I found in my collection a picture I took that seemed right to work from. I am just finishing an iconic image of a card game being played in the summer. (more on that later), so I was feelin the people/portrait vibe. Only, as usual, what I was draw to was not classic and perhaps a little disturbing... maybe because of the graphite wash approach - very moody. This is a study for a painting though so the mood will shift. What I was going for came from this book I’m reading called “Out of This Furnace”, a story of Slovak American immigrants, migrating to the steel mills right on the rivers in Pittsburgh - exactly were both sides of my family originated. The photo I used as reference is of my son. I see in him this square skulled big shouldered Eastern European Hunky, but the attitude he exudes is a cocky urban/suburban youth. I love the below eye level perspective. I love the strong simple lines. I purposely left the eyes in shadow to focus on the structure of the face bones and make it a bit darker foreboding or just mysterious. I’m not sure how far to take that in the final painting.
I am also thinking the painting being really large could work with the graphic nature of the simple strong composition (design). I’m also thinking of getting some un-stretched canvas and working on it like watercolor paper - just stretching it on a wall with tacks or nails.
Sunday, 17 January 2010 at 20:56
The basement sessions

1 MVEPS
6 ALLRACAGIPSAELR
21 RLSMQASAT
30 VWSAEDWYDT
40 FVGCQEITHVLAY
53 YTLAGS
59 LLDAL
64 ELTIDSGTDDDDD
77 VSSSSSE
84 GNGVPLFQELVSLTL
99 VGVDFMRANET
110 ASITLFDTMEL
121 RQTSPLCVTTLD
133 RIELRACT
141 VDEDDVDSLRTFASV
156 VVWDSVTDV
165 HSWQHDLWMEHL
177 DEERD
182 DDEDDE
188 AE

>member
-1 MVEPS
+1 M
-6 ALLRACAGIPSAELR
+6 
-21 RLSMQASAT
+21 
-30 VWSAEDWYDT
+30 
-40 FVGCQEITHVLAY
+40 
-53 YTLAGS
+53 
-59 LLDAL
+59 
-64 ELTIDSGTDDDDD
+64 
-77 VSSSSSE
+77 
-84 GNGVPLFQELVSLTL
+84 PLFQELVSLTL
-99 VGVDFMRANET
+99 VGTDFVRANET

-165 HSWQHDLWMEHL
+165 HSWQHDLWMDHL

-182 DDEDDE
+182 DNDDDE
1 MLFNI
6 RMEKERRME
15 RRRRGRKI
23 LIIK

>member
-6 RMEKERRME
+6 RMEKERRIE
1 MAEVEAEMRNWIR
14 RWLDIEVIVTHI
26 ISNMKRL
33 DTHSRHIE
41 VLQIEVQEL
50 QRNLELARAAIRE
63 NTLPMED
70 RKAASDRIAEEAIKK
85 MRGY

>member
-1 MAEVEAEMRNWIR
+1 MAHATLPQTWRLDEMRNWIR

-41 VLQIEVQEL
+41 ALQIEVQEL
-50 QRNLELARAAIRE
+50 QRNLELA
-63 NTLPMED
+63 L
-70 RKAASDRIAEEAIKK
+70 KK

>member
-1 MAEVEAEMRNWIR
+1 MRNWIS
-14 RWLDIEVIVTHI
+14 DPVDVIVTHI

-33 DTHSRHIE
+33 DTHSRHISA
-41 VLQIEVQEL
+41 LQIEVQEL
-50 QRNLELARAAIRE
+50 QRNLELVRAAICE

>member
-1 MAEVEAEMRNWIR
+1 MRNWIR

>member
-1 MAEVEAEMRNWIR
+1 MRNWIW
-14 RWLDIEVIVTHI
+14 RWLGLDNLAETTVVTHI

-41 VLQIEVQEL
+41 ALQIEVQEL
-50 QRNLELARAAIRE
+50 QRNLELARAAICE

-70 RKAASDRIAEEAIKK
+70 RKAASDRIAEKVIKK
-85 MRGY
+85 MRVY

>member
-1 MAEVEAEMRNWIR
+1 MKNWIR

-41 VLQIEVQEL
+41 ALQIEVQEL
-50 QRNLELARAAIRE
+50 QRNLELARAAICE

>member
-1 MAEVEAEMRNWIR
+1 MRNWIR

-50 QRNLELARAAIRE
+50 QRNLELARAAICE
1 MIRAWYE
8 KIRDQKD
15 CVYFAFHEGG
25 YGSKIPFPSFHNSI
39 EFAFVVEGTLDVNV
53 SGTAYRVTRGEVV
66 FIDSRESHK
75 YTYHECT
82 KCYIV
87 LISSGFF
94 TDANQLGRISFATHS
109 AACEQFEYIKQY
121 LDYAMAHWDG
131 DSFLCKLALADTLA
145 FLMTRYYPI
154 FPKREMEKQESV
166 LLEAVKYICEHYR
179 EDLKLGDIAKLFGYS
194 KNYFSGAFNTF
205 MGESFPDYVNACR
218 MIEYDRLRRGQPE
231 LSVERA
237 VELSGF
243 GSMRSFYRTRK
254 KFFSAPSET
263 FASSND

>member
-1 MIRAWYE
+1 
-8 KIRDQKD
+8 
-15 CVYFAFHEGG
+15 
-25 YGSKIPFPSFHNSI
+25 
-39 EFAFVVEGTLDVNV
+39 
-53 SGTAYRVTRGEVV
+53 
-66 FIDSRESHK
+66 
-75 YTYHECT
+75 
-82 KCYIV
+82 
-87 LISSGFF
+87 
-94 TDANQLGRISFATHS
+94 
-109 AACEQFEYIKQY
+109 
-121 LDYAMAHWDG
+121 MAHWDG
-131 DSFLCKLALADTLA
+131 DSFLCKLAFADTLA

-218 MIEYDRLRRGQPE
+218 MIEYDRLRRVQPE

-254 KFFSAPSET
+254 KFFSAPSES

Ever since I was a child I seem to have gravitated to basement to spread out and create art. Even now as a graphics designer and art director, I constructed my studio in the basement. When I worked for the agencies like Saatchi and Saatchi, Forward Branding, Y&R or any one of the places I have been employed (see linked-in profile) I would inevitably come back to the basement in the evening to allow my muse out on whatever project I was working on.
The work shown on this web site is like a box of tapes found at the home of a musician that has been discovered after years of working at his craft. Although there are many and varied pieces, I can still see the progression that has gotten me to arrive at where I am at today. I see a thread that connects it all.
As is posted in the “about” section of the site, the reason for its creation has to go to the one (my father as well but he isn’t with us physically today) who is responsible for any confidence I may have in my own work — my mother Patricia. She is a special person and has raised all of us to believe in ourselves and the work we are destined to do on this earth.
The image posted her is an oil portrait I painted of Mom. Although I will remain a graphic designer and art director, she is joining me to provide an outlet for my personal work. Together we are setting up for shows, entering competitions, and developing along with the designer in me, stuff to post and sell off of this web site. Take some time to check out the store. You will find an ongoing list of posters, prints, and design ephemera that is motivated by things that inspire and move me to create. Follow this blog to see the development of ongoing projects as well as release of new work.